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What is Owner Operator Trucking, Anyway?

What is owner operator trucking, anyway?

So you think you want to be an owner operator? Or perhaps you don't want to be an owner operator at all, you just want to know what it is your crazy cousin has taken on for a career? Well you've come to the right place for answers. Below we give an overview of owner operator trucking; so now you can look smart at that next family reunion!

They own their truck.

Owner operators are truck drivers who own their own truck. This means that they make all the payments on the truck and pay for their truck insurance, the amount of insurance the operator pays depends on if he is leased to a company or running his own business completely. Drivers also pay for their health insurance, finance their own retirement and manage truck repairs. If drivers choose to lease onto a trucking company then they do not have to have a Department of Transportation (DOT) and Motor Carrier (MC) number, but if they go solo they will need a DOT and MC number identifying them as a registered carrier. There are currently over 350,000 owner operators registered in the US, and most choose to lease onto larger carriers. 

Not all truckers are owner operators. 

For truckers who do not want to own their own truck but choose to drive a company truck, they are instead referred to as company drivers or professional employee drivers (PEDs). They also do not need DOT or MC numbers as they work directly for a carrier.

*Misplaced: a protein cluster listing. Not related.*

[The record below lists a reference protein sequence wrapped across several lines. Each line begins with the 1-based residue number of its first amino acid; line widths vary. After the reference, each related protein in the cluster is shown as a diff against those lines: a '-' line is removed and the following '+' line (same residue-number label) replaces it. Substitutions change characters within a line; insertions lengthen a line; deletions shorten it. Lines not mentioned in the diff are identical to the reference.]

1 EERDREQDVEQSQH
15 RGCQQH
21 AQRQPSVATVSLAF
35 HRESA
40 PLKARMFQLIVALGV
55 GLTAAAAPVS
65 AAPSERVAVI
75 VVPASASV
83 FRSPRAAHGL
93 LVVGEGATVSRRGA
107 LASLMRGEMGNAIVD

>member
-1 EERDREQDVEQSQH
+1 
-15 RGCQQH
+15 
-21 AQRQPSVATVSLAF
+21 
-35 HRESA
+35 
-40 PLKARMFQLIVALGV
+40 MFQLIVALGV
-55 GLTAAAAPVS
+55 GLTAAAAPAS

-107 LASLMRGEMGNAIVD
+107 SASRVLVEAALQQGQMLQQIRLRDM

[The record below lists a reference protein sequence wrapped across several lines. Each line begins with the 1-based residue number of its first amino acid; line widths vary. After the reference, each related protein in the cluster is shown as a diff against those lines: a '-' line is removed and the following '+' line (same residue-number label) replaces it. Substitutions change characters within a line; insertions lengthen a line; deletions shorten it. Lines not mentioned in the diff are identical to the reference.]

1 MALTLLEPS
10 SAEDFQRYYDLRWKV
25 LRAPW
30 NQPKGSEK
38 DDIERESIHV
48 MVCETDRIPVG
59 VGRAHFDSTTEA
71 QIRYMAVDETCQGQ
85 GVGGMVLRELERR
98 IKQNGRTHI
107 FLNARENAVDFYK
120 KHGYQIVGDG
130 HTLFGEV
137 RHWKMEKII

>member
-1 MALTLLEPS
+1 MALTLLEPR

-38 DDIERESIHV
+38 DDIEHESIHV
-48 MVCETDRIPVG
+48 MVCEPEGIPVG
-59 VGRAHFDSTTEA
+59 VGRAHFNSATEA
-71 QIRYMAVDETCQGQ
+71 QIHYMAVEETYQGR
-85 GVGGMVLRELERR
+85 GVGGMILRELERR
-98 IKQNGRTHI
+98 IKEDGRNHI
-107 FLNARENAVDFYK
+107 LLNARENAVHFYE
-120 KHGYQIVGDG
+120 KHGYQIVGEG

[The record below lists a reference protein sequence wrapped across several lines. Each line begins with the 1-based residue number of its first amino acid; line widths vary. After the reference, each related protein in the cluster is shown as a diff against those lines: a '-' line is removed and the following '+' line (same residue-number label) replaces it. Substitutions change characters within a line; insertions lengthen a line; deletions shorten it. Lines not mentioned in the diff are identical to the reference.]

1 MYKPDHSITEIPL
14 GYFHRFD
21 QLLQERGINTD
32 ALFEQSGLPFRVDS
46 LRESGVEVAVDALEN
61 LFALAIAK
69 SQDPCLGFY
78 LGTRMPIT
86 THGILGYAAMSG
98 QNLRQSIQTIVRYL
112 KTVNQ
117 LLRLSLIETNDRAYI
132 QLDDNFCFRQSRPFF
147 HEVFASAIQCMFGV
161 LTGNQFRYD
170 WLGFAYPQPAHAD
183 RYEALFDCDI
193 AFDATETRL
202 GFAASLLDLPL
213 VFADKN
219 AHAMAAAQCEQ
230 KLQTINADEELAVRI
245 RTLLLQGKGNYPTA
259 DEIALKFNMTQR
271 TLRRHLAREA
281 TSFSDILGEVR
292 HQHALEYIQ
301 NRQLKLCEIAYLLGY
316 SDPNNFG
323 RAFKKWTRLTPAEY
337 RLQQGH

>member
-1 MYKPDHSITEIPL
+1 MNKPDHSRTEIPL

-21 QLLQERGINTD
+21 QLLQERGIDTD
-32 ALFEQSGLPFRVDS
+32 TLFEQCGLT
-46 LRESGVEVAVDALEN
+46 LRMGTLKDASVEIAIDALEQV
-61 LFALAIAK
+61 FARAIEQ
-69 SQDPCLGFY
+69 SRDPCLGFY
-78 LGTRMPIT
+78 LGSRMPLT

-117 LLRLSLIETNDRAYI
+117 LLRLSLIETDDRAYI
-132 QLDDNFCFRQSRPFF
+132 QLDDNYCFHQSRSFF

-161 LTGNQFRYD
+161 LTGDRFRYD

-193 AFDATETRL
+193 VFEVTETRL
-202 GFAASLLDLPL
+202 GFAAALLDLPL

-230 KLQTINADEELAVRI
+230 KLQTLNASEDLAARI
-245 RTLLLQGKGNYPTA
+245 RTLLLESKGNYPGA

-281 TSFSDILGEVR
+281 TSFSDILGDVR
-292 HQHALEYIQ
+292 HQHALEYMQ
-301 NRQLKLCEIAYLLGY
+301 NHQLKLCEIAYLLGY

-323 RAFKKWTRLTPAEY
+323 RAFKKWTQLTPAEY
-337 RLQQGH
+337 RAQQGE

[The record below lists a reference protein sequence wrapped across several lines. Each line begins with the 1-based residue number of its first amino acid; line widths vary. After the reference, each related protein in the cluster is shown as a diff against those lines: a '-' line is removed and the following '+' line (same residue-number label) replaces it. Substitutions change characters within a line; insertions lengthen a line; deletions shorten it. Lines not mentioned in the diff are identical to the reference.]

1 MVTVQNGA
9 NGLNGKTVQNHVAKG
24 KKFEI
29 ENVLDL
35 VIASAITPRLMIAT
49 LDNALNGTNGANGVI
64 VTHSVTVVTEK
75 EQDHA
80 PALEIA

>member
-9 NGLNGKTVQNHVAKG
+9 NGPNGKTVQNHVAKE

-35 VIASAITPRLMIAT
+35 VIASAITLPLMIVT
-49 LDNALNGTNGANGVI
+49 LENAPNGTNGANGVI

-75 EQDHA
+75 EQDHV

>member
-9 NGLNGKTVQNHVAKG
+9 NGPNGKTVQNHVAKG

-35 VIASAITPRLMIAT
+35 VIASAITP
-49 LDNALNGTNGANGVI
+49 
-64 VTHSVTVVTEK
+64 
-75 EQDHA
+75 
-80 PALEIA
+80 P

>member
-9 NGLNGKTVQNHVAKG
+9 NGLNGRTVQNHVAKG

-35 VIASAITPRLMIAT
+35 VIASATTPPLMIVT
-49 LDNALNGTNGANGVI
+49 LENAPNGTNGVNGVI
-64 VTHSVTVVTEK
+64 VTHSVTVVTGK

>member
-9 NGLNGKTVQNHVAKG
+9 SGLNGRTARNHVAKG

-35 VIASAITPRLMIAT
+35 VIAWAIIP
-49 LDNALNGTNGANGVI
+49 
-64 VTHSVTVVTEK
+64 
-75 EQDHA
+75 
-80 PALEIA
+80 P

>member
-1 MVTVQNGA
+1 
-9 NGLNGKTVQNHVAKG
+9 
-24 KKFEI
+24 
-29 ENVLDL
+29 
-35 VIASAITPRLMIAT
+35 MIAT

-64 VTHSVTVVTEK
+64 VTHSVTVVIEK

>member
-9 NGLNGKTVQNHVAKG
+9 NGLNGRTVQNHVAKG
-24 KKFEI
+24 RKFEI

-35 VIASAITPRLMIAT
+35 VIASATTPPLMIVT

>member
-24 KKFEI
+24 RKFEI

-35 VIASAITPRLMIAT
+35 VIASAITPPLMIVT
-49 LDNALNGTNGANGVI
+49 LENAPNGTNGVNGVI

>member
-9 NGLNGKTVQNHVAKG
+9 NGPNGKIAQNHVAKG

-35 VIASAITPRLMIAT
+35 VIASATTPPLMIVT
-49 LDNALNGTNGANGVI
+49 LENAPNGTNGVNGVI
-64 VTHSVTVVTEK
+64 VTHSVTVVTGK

They own their own business.

Owner Operators own their own business. Their truck is their business and they are, usually, their only employee. This means that they have to be just as organized as any other business owner, and even more so. There are more regulations in the trucking industry than you can imagine; and they have to have a working knowledge of the rules and regulations, including which apply in which state as each state differs slightly. To say that staying in compliance is a full-time job is an understatement. In addition to federal motor carrier regulations, truck drivers also have to keep track of their finances, taxes and billing. Many find a good accountant to help in this area. 

They work hard.

Most drivers put on hundreds of thousands of miles a year and are away from their families for at least half of the year, most much more than that. Without owner operators we wouldn't have food on our shelves, clothes on our back or cars to drive. As one old industry adage goes, "If you got it, a truck brought it!" Truckers work long days driving and have to put up with crazy drivers who don't know how to drive safely around big rigs. Their work can be quite stressful and lonely at times, but it is rewarding for them to know that their work makes a huge difference, even if many people don't realize all that truckers do. 


Did You Know?

  • The average owner operator gross  income for one truck is around 200,000.00 and could be more depending on fuel prices. 
  • They drive an average of 120,000 miles a year. 
  • Most are quite educated? 86% have finished high school and 46% have advanced education.* 
  • 90% are registered voters.*

*Facts from the OOIDA survey in 2014

Bottom line? It is WORTH IT. 

Even with the crazy schedule and the need for good organization and planning, most truck drivers wouldn't trade their job for anything. The call of the road is a very real thing. Drivers thrive on the adventure that trucking brings, not just the money, and certainly not the prestige. So if you haven't thanked a trucker, we encourage you to do so today. And if you are interested in a rewarding career in trucking, we are hiring!


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